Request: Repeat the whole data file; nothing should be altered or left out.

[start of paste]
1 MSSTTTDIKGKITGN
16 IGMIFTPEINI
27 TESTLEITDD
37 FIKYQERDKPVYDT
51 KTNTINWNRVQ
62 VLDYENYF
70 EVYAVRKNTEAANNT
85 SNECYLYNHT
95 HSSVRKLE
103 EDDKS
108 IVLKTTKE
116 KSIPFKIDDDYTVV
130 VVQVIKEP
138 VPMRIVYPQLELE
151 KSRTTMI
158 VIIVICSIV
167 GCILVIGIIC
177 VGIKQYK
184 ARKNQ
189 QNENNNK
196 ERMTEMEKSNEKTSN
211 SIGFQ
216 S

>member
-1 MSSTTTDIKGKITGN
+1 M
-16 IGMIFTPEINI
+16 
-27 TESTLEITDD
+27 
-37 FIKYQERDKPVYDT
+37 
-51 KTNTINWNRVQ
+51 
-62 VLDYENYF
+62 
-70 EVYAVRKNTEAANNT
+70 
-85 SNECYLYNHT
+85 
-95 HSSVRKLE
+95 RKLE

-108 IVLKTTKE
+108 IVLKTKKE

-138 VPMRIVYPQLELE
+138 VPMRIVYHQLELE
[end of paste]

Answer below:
1 MSSTTTDIKGKITGN
16 IGMIFTPEINI
27 TESTLEITDD
37 FIKYQERDKPVYDT
51 KTNTINWNRVQ
62 VLDYENYF
70 EVYAVRKNTEAANNT
85 SNECYLYNHT
95 HSSVRKLE
103 EDDKS
108 IVLKTTKE
116 KSIPFKIDDDYTVV
130 VVQVIKEP
138 VPMRIVYPQLELE
151 KSRTTMI
158 VIIVICSIV
167 GCILVIGIIC
177 VGIKQYK
184 ARKNQ
189 QNENNNK
196 ERMTEMEKSNEKTSN
211 SIGFQ
216 S

>member
-1 MSSTTTDIKGKITGN
+1 M
-16 IGMIFTPEINI
+16 
-27 TESTLEITDD
+27 
-37 FIKYQERDKPVYDT
+37 
-51 KTNTINWNRVQ
+51 
-62 VLDYENYF
+62 
-70 EVYAVRKNTEAANNT
+70 
-85 SNECYLYNHT
+85 
-95 HSSVRKLE
+95 RKLE

-108 IVLKTTKE
+108 IVLKTKKE

-138 VPMRIVYPQLELE
+138 VPMRIVYHQLELE